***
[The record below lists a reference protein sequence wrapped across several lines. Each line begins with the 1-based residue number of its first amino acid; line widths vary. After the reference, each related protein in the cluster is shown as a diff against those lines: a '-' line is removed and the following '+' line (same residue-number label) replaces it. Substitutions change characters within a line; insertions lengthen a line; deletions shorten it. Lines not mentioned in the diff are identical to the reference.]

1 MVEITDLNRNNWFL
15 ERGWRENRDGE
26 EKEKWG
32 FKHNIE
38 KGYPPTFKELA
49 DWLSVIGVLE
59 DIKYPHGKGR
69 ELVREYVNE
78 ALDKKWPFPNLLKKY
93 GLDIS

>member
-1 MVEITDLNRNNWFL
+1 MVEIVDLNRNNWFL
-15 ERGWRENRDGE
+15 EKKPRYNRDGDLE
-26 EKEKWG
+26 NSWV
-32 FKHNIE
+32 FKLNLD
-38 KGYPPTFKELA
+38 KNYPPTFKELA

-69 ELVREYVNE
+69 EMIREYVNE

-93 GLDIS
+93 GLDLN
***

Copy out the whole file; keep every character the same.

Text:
[The record below lists a reference protein sequence wrapped across several lines. Each line begins with the 1-based residue number of its first amino acid; line widths vary. After the reference, each related protein in the cluster is shown as a diff against those lines: a '-' line is removed and the following '+' line (same residue-number label) replaces it. Substitutions change characters within a line; insertions lengthen a line; deletions shorten it. Lines not mentioned in the diff are identical to the reference.]

1 MVEITDLNRNNWFL
15 ERGWRENRDGE
26 EKEKWG
32 FKHNIE
38 KGYPPTFKELA
49 DWLSVIGVLE
59 DIKYPHGKGR
69 ELVREYVNE
78 ALDKKWPFPNLLKKY
93 GLDIS

>member
-1 MVEITDLNRNNWFL
+1 MVEIVDLNRNNWFL
-15 ERGWRENRDGE
+15 EKKPRYNRDGDLE
-26 EKEKWG
+26 NSWV
-32 FKHNIE
+32 FKLNLD
-38 KGYPPTFKELA
+38 KNYPPTFKELA

-69 ELVREYVNE
+69 EMIREYVNE

-93 GLDIS
+93 GLDLN